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Granite State Chapter of ASHRAE
Meeting Notice
November 8th, 2018

Have you ever been frustrated after driving the length of the State on a snowy weekend for a service call, only to hear that the problem the occupants complained about so bitterly is no longer occurring? Or have you ever been curious about whether anything you ever designed or installed actually works and is being maintained? Or perhaps you’re just one of those skeptical people who don’t trust energy models, and therefore lust after more real-world data than normal people care about, so you can really understand the behavior of buildings and HVAC systems?

If so, you’re in luck. Real-time, cloud-based remote monitoring is finally affordable for those of us who are simply curious, rather than just for organizations that have piles of cash and staffers with lots of extra time. This workshop will focus on lessons learned about buildings and HVAC systems after using an economical cloud-based system. It will also include live, ad-hoc interaction with attendees, using that system in real-time for remote diagnostics, and for exploring and understanding the behavior of several buildings over time.

I hope you will plan to join us for this interesting and informative discussion.

Event Schedule
5:00-6:00 Social Hour
6:00-7:00 Dinner
7:00-8:00 Presentation
8:00         Questions and discussion
9:00          Close

Presentation Summary

peaker Biography

Mr. Sharp is the chairman of Aircuity, Inc. and has over 25 years of wide-ranging entrepreneurial experience and more than 25 U.S. patents in the fields of energy efficiency and laboratory controls. As founder, former president and CEO of Phoenix Controls, he led the development of this world leader in laboratory airflow controls that was acquired by Honeywell in 1998. The technologies invented by Mr. Sharp at Phoenix Controls are today saving over $1.5 billion annually in energy use. In 2000, Mr. Sharp founded Aircuity, which was spun out of Honeywell and is a smart airside energy efficiency company.

Mr. Sharp is a graduate of MIT with bachelors and masters degrees in electrical engineering. He is Executive Vice President and a member of the board of directors of I2SL (International Institute for Sustainable Laboratories), the nonprofit foundation that operates the Labs21 conference. He is also a member of two important standards on ventilation: the ANSI/AIHA Standard Z9.5 Committee on Laboratory Ventilation and the ASHRAE SSPC 170 Committee on Ventilation of Health Care Facilities. He is also a voting member of ASHRAE technical committee TC9.10: Laboratory Systems and TC9.11: Clean Spaces/Cleanrooms.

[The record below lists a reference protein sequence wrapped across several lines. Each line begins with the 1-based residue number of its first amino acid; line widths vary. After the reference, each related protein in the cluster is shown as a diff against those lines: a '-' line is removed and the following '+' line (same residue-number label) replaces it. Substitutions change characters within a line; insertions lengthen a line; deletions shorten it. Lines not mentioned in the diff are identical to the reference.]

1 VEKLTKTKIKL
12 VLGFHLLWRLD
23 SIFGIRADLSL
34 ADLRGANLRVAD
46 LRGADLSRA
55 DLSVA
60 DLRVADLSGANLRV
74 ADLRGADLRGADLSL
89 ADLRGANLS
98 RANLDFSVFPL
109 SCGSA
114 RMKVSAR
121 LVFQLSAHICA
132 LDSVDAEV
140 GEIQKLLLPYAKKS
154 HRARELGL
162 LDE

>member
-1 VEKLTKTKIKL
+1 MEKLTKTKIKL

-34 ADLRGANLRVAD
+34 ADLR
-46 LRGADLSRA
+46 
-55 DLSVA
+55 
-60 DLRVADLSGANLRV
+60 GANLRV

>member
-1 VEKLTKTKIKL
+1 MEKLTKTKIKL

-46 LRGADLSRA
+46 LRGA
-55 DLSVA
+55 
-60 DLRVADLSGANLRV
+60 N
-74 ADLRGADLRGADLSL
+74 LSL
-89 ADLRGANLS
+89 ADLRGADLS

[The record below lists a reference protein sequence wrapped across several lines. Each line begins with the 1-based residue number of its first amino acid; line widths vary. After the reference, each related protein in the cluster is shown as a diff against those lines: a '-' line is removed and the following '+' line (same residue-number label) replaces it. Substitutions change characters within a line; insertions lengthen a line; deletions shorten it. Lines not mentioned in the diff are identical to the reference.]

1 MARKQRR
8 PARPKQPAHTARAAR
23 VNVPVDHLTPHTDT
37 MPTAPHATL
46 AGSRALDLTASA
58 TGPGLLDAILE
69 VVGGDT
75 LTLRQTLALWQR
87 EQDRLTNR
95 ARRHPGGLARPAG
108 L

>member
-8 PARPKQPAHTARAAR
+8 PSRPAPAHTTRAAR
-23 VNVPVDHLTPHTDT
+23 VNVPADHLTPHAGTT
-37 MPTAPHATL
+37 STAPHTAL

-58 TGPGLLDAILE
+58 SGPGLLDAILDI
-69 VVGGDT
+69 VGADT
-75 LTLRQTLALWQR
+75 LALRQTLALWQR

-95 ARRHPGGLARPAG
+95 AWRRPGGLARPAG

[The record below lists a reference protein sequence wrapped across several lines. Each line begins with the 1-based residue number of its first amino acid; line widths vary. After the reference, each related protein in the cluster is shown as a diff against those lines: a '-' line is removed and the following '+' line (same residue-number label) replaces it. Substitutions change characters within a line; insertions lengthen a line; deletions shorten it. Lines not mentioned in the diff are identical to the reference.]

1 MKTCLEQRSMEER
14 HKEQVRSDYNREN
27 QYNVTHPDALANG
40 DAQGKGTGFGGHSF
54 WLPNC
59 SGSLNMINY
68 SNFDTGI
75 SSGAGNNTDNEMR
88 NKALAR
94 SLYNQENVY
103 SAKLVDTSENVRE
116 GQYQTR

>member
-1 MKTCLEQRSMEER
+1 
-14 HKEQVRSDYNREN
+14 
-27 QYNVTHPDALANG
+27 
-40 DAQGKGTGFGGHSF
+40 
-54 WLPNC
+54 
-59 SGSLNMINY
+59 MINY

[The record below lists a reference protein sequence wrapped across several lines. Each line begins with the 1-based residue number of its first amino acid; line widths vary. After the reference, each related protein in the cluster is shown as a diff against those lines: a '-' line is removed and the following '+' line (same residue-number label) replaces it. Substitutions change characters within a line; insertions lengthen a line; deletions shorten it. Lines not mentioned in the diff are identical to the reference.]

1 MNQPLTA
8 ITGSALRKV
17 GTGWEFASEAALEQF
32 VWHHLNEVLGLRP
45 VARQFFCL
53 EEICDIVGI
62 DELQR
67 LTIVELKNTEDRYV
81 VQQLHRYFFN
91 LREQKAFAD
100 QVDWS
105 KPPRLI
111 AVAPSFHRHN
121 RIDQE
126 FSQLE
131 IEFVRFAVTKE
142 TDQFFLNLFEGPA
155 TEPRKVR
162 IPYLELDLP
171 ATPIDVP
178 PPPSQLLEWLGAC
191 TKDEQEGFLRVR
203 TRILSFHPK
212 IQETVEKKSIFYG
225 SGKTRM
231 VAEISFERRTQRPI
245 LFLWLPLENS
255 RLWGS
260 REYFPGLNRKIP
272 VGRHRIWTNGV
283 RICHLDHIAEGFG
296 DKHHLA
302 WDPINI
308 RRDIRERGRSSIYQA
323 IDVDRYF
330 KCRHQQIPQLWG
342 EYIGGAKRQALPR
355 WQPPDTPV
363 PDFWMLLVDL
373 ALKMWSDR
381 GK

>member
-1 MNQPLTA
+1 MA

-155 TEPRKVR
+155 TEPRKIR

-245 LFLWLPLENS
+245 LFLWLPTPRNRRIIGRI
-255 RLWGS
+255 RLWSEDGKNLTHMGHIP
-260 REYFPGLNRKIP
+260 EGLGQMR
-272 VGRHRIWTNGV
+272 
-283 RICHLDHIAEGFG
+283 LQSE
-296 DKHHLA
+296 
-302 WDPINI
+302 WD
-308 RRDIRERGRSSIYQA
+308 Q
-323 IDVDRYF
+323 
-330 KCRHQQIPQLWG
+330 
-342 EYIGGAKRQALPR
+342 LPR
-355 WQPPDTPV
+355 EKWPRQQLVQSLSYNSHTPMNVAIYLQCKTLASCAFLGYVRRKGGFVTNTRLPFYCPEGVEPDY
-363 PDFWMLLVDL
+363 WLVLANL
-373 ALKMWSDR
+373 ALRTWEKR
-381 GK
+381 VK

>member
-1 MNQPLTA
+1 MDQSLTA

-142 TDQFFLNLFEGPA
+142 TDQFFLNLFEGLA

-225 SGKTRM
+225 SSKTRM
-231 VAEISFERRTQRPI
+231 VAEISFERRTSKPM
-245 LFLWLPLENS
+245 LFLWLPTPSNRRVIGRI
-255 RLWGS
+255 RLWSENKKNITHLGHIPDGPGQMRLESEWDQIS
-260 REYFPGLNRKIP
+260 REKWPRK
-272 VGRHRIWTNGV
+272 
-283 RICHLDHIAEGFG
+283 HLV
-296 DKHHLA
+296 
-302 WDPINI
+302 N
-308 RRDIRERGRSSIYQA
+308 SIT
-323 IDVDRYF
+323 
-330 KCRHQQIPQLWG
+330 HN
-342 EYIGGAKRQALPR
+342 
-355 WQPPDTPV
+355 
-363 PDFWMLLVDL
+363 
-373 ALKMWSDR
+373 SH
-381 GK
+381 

Bring a Member Program

In the interest of increasing the Granite State ASHRAE membership, we are instituting a "Bring a New Member Program". Any ASHRAE member can bring a potential new member at no charge, and if they end up joining then you will receive free admission to a future meeting.


Press Release
April 12th, 2018

Legionella is still a health threat and building designers, owners and operators may be libel for illness and death of occupants if they fail to follow applicable standards and codes. This was the most important take away from the presentation by Paul Jappe at Viega’s training center in Nashua. Although rarely reported in the news, 120,000 people have died in the US from Legionnaire’s illness since the original identification of the aerobic bacteria as the cause of deaths at an American Legion convention in Philadelphia in 1976. 

Although reports have said that the source of Legionella bacteria was cooling coil drip pans (Philadelphia) and cooling towers (Brooklyn), the primary breeding ground of Legionella is plumbing. Stagnant water in plumbing systems of traditional branch and tee designs, creating dead legs, and failure to perform regular purges of inactive plumbing services is the primary source of the bacteria. Additionally, with modern day, low-flow fixtures combined with over sized piping can cause low velocities in the pipes thus aiding the start of bio-film formation and harbor the Legionella bacteria. But Legionella must be inhaled. It can’t be contracted by drinking contaminated water or personal contact with infected individuals. So, contaminated water must be atomized in, for example, showers, indoor decorative fountains, vaporizers and atomizers used to cool people in hot spaces/areas or used to reduce static discharge in fabric and paper mills. And Legionella can survive at temperatures between 68 F and 120 F and with temperatures between 95 F and 115 F creating the best conditions for growth. ASHRAE standard 188 and Guidance No. 12, section 4.1.6 suggests ways to design, build and operate plumbing systems to prevent the growth of Legionella. And proper maintenance procedures are spelled out in to control the growth of Legionella. Failure to follow the specified design/construction and maintenance procedures to mitigate the growth of Legionella could lead to an outbreak of this infection, often misdiagnosed as pneumonia, and expose the parties involved to legal consequences.